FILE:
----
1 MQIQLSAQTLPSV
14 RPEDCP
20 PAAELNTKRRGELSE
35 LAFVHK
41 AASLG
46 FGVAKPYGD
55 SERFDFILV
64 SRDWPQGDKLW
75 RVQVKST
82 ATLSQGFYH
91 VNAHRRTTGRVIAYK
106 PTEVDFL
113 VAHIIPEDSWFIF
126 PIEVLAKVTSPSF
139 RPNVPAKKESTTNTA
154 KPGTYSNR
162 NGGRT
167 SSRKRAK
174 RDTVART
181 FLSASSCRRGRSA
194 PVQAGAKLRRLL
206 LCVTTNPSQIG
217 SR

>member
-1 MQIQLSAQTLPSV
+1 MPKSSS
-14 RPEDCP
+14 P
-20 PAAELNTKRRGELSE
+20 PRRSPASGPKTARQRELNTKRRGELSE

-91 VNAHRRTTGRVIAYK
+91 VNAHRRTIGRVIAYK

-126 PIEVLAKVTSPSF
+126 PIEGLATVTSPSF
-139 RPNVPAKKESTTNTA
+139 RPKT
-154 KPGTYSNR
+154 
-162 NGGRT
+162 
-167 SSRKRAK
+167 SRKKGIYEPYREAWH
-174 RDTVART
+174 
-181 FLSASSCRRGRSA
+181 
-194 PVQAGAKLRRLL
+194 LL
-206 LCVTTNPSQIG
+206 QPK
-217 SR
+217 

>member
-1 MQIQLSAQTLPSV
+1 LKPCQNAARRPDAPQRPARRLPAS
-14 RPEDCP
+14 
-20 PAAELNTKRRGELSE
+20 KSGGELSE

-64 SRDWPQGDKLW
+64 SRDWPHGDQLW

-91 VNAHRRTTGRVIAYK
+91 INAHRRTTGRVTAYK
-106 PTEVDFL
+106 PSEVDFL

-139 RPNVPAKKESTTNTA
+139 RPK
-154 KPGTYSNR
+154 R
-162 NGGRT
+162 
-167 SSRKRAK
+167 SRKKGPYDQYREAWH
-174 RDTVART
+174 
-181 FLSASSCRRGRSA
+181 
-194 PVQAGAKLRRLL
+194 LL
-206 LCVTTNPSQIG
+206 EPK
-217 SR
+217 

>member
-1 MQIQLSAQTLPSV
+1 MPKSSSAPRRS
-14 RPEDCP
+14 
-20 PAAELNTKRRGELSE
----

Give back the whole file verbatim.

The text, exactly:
1 MQIQLSAQTLPSV
14 RPEDCP
20 PAAELNTKRRGELSE
35 LAFVHK
41 AASLG
46 FGVAKPYGD
55 SERFDFILV
64 SRDWPQGDKLW
75 RVQVKST
82 ATLSQGFYH
91 VNAHRRTTGRVIAYK
106 PTEVDFL
113 VAHIIPEDSWFIF
126 PIEVLAKVTSPSF
139 RPNVPAKKESTTNTA
154 KPGTYSNR
162 NGGRT
167 SSRKRAK
174 RDTVART
181 FLSASSCRRGRSA
194 PVQAGAKLRRLL
206 LCVTTNPSQIG
217 SR

>member
-1 MQIQLSAQTLPSV
+1 MPKSSS
-14 RPEDCP
+14 P
-20 PAAELNTKRRGELSE
+20 PRRSPASGPKTARQRELNTKRRGELSE

-91 VNAHRRTTGRVIAYK
+91 VNAHRRTIGRVIAYK

-126 PIEVLAKVTSPSF
+126 PIEGLATVTSPSF
-139 RPNVPAKKESTTNTA
+139 RPKT
-154 KPGTYSNR
+154 
-162 NGGRT
+162 
-167 SSRKRAK
+167 SRKKGIYEPYREAWH
-174 RDTVART
+174 
-181 FLSASSCRRGRSA
+181 
-194 PVQAGAKLRRLL
+194 LL
-206 LCVTTNPSQIG
+206 QPK
-217 SR
+217 

>member
-1 MQIQLSAQTLPSV
+1 LKPCQNAARRPDAPQRPARRLPAS
-14 RPEDCP
+14 
-20 PAAELNTKRRGELSE
+20 KSGGELSE

-64 SRDWPQGDKLW
+64 SRDWPHGDQLW

-91 VNAHRRTTGRVIAYK
+91 INAHRRTTGRVTAYK
-106 PTEVDFL
+106 PSEVDFL

-139 RPNVPAKKESTTNTA
+139 RPK
-154 KPGTYSNR
+154 R
-162 NGGRT
+162 
-167 SSRKRAK
+167 SRKKGPYDQYREAWH
-174 RDTVART
+174 
-181 FLSASSCRRGRSA
+181 
-194 PVQAGAKLRRLL
+194 LL
-206 LCVTTNPSQIG
+206 EPK
-217 SR
+217 

>member
-1 MQIQLSAQTLPSV
+1 MPKSSSAPRRS
-14 RPEDCP
+14 
-20 PAAELNTKRRGELSE